Awards Season, Reviews / 18.02.2022

Despite all the inroads of studios like Pixar, Disney, and Sony Pictures, feature-length animated films are still mostly considered a genre of cinema made for children. It's a moderately fair generalisation for a style of film that began as pure family entertainment. That's why it's always such a thrill to see a filmmaker utilise animation in a decidedly adult manner. A brilliant fusion of documentary filmmaking and striking animation to uniquely deliver a compelling true story, Flee is simply extraordinary. It's not just an exceptional documentary or an...

Awards Season, Reviews / 12.02.2022

A film that runs for three hours can be a test of endurance, especially if it's doing little to validate the need for such an extensive running time. In most cases, it's a textbook example of a director failing to grasp the concept of editing. Less can sometimes be more. Then a filmmaker like Ryûsuke Hamaguchi comes along and somehow three hours float by without one even noticing. Such is the case with Hamaguchi's Drive My Car. A perfectly paced and exquisitely crafted masterpiece, this is an astonishing...

Awards Season, Reviews / 03.02.2022

When a film becomes the early frontrunner for Best Picture, the mudslinging inevitably begins. Kenneth Branagh's Belfast saw glowing reactions after screening at the Telluride Film Festival and the Toronto International Film Festival. At the latter, it won the People's Choice Award - a trophy three of the last five Best Picture winners all scored. But if you peruse the tweets of the vocal members of Film Twitter, its possible victory in late March would be a travesty not seen since the much-maligned Green Book won in 2018. I completely...

Awards Season, Reviews / 27.12.2021

Absolute power corrupts absolutely and there are few texts in literary history that finer exemplify this statement than William Shakespeare's Macbeth. From Orson Welles and Roman Polanski to Geoffrey Wright and Justin Kurzel, Shakespeare's epic tale of ambition, fate, and witchcraft has seen its fair share of cinematic adaptations over the years. In 2021, we are gifted perhaps the finest interpretation yet. In his solo directorial debut, writer-director Joel Coen strips back Shakespeare's "Scottish play" to focus on the text's darker elements to create one of the most breathtaking...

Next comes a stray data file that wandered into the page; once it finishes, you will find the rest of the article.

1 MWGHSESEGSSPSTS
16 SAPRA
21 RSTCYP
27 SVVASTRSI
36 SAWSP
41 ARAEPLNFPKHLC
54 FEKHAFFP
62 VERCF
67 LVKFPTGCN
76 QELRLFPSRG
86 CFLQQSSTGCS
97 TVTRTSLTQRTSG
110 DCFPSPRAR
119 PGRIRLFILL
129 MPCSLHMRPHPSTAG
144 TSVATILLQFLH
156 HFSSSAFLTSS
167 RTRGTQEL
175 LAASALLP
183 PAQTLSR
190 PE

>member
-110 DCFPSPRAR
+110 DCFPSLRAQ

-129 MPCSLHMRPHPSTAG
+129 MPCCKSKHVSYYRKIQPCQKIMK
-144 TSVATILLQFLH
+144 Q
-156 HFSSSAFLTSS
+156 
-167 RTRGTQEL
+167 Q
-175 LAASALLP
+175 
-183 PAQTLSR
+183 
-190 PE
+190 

Awards Season, Reviews / 25.12.2021

Every so often, a film comes along that appears to follow the same well-worn tropes of many films that preceded it, particularly those in the romantic comedy/drama genre with a lost twentysomething protagonist. The trials and tribulations of young adults bumbling their way through life is rarely the most original of narratives. Then something like The Worst Person in the World shatters all expectations and reaffirms your faith cinema can still subvert those clichés and deliver something entirely new and refreshing. Hilarious, heartbreaking, insightful, and sensitive, this film is...

Awards Season, Featured, Reviews / 22.12.2021

A film that won ten Academy Awards (the outright second-highest tally in history) including Best Picture is hardly something you would think requires a remake. Remember how well that 2016 update of Ben-Hur went? To be fair, Steven Spielberg's take on West Side Story is officially an adaptation of Jerome Robbins' 1957 stage musical and not a reimagining of Robert Wise and Robbins' 1961 Oscar-winning classic. Regardless, comparisons will inevitably be drawn. Lucky for us, Spielberg has crafted a gorgeous new interpretation that practically leaps off the screen....

Awards Season, Reviews / 19.12.2021

The films of writer-director Paul Thomas Anderson typically feature a dark streak bubbling beneath the surface. From the seedy underbelly of the world of pornography in Boogie Nights to the twisted romance of Phantom Thread, Anderson is a filmmaker who isn't afraid of life's nastier elements. Perhaps given the miserable events of the last two years, Anderson has decided to take a refreshingly different route with Licorice Pizza; a film so effervescently joyous that it will likely leave you floating out of the cinema. A wistfully nostalgic portrait of Los...

Awards Season, Reviews / 10.12.2021

The days of millions of Americans tuning in to watch the same episode of television at the same time are long gone. But, once upon a time in the 1950s, one woman had the ability to draw a television crowd like no one else in the business. After a languid movie career where she became known as "Queen of the Bs" for her affinity for B-movie roles, Lucille Ball finally found her footing in TV as the star of her own wildly successful sitcom, I Love Lucy. It's...

Awards Season, Reviews / 08.11.2021

In the 28 years since Jane Campion became only the second female filmmaker in history to receive an Academy Award nomination for Best Director, the writer-director has made just four films. Much like her careful filmmaking and storytelling style, Campion is a director who prefers to take her time. The results are always worth the wait. With her latest effort, Campion may have delivered her greatest work to date and one of the very best films of the year. A slow-burn character study that's as captivating as it is...

Awards Season, Reviews / 06.11.2021

Attempting to capture a figure's entire life in one film is a task doomed to fail. It's an issue we saw just a few months ago with the earnest but conventionally shallow Respect. The best historical biopics understand this and instead choose to limit the focus to one key period of time. It's just one of the elements that make Pablo Larraín's harrowing portrait of a tragic princess such a spectacular success. Another is an actor at the absolute top of their game in one of the finest...